Celeries at a Glance

Learn how to grow celeries for a low-calorie, delicious crop, great for cooking and snacking. 

December 2011/January 2012

By Barbara Pleasant 

The chart below gives tips for growing various types of celeries, plus a list of the varieties we recommend. All of the celery varieties listed here are open-pollinated. Learn more about growing organic celeries in All About Growing Celery.

Type  Description  Varieties 
Stalk celery
Apium graveolens
var. dulce

Upright plants yield the familiar form of celery.

Light color is associated with mild flavor, which is best for eating raw.

Darker green and red varieties taste stronger and are good for stocks and stews.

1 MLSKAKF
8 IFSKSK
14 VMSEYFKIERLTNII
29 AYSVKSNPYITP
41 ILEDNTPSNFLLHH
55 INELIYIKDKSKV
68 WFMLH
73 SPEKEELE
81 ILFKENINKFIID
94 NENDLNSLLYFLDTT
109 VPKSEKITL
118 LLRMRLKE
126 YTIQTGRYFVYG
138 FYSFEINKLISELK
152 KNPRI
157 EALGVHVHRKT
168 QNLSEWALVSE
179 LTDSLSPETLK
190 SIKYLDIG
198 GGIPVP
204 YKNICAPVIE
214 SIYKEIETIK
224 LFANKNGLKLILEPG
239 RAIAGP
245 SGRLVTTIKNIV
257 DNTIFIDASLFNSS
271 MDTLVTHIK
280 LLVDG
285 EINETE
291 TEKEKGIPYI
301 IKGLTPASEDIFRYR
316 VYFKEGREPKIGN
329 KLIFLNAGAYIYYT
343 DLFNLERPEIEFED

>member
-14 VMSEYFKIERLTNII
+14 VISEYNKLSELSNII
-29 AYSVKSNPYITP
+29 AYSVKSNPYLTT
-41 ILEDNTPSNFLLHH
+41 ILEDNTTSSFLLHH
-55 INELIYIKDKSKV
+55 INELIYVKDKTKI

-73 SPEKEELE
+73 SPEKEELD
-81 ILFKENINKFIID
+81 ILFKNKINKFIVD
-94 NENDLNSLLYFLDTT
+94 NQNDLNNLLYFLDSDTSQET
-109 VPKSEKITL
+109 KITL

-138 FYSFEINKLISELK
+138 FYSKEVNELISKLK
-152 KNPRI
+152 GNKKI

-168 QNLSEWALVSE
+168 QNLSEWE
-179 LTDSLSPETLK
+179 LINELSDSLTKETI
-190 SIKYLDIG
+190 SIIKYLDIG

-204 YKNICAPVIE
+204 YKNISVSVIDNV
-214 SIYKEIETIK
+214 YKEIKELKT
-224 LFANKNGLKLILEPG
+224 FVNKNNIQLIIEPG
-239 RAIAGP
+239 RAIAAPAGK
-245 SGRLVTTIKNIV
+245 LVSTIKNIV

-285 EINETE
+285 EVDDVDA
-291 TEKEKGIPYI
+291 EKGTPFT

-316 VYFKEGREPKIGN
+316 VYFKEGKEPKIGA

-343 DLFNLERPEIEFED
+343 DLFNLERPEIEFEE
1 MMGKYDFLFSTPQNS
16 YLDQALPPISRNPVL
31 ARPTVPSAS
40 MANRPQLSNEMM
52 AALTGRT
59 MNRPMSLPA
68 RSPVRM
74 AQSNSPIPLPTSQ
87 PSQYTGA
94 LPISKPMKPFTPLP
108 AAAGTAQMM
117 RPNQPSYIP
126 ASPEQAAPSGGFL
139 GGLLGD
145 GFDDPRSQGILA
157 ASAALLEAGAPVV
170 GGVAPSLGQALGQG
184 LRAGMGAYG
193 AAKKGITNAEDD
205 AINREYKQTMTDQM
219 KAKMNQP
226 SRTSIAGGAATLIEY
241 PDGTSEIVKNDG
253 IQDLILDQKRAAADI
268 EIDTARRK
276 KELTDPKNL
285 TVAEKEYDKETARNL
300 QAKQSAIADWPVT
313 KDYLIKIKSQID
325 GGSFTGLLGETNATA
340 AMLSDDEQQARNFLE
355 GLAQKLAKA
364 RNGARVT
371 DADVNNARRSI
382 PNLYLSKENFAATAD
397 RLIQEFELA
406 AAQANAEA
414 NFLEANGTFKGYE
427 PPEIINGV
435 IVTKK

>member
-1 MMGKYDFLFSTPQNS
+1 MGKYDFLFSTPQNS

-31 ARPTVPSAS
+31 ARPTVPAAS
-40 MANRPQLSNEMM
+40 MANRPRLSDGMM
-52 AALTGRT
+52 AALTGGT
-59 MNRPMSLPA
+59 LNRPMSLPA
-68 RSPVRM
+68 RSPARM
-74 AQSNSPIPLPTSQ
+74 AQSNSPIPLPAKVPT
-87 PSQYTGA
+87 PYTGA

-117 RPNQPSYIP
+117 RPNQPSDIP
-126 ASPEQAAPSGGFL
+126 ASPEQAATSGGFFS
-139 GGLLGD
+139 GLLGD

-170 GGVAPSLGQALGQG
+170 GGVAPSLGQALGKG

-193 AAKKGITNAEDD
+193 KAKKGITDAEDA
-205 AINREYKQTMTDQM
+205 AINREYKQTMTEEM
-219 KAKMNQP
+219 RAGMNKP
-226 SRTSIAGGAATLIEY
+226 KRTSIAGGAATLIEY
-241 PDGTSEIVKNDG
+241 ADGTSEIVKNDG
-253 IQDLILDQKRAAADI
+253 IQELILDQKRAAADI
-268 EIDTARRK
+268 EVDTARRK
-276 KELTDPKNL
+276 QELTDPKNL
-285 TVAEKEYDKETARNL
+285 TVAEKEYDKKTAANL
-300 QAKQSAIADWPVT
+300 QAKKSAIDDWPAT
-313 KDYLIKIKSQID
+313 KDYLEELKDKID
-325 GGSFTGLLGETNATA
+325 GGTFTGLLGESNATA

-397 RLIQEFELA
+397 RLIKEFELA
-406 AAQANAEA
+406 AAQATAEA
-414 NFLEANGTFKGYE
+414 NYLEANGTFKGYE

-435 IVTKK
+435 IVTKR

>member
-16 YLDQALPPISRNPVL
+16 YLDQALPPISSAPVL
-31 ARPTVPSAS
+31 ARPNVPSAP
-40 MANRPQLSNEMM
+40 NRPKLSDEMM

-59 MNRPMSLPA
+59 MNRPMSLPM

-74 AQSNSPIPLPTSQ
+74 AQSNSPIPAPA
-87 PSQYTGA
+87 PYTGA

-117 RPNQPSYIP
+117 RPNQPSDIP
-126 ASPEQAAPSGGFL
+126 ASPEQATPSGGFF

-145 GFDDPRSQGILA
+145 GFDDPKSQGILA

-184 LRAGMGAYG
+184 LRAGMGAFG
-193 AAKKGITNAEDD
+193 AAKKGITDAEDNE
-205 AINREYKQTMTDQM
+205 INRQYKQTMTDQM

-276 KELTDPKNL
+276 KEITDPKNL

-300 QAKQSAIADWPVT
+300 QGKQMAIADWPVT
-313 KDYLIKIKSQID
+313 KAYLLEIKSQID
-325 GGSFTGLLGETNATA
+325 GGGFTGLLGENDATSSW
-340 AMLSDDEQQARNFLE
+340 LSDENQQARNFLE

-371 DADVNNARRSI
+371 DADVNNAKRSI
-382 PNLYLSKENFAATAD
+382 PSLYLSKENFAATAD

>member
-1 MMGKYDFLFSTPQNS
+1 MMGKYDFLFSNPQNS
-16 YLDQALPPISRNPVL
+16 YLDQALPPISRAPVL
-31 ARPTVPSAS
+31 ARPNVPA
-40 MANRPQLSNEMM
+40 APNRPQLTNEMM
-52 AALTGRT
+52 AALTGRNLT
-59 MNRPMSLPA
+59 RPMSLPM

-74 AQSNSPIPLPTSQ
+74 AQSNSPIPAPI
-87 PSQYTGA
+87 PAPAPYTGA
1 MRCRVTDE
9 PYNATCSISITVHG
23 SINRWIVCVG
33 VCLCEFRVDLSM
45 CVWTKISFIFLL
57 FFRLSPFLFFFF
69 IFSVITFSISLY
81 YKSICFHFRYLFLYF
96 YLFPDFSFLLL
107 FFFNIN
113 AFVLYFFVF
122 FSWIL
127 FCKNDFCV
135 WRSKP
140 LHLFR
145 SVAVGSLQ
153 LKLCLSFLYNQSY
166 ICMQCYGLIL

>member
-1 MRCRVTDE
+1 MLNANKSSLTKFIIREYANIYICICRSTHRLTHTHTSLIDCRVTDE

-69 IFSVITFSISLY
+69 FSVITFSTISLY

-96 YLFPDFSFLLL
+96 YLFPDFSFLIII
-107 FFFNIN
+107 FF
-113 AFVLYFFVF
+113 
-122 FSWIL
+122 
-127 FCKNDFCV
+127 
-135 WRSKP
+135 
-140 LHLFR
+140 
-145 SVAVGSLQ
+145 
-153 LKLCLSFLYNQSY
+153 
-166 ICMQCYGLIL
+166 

Plants need rich, moist soil and cool nights for best quality.

Grow as a winter annual in warm climates.


‘Golden Self-Blanching’


‘Utah 52-70’


Cutting celery
A. graveolens  

Easiest celery to grow, with good winter hardiness.

Reseeds well.

Old outer leaves often taste bitter.

Harvest younger stalks for best flavor.

Stalks can be cut back to help push out tasty, new growth.



A. graveolens
var. rapaceum

With regular water, these rugged plants grow slowly all season, with the best roots harvested
after the weather cools in fall.

One of the tastiest vegetables for root cellar storage.





 Locate sources for these celery varieties with our custom Seed and Plant Finder.

Contributing editor Barbara Pleasant gardens in southwest Virginia, where she grows vegetables, herbs, fruits, flowers and a few lucky chickens. Contact Barbara by visiting her website or finding her on .

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